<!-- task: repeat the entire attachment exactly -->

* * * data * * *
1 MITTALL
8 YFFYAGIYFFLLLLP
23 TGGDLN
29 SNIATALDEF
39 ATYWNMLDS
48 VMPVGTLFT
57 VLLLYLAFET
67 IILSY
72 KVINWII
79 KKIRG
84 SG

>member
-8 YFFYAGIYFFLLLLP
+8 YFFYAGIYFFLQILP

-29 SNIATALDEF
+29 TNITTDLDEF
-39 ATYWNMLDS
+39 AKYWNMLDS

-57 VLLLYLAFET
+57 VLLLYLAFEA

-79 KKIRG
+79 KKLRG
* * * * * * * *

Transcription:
1 MITTALL
8 YFFYAGIYFFLLLLP
23 TGGDLN
29 SNIATALDEF
39 ATYWNMLDS
48 VMPVGTLFT
57 VLLLYLAFET
67 IILSY
72 KVINWII
79 KKIRG
84 SG

>member
-8 YFFYAGIYFFLLLLP
+8 YFFYAGIYFFLQILP

-29 SNIATALDEF
+29 TNITTDLDEF
-39 ATYWNMLDS
+39 AKYWNMLDS

-57 VLLLYLAFET
+57 VLLLYLAFEA

-79 KKIRG
+79 KKLRG